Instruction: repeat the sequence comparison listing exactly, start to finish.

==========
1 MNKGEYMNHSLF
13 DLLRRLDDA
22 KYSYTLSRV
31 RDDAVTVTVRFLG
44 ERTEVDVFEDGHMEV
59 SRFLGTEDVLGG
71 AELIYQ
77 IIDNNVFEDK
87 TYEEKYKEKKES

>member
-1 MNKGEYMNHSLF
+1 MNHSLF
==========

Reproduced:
1 MNKGEYMNHSLF
13 DLLRRLDDA
22 KYSYTLSRV
31 RDDAVTVTVRFLG
44 ERTEVDVFEDGHMEV
59 SRFLGTEDVLGG
71 AELIYQ
77 IIDNNVFEDK
87 TYEEKYKEKKES

>member
-1 MNKGEYMNHSLF
+1 MNHSLF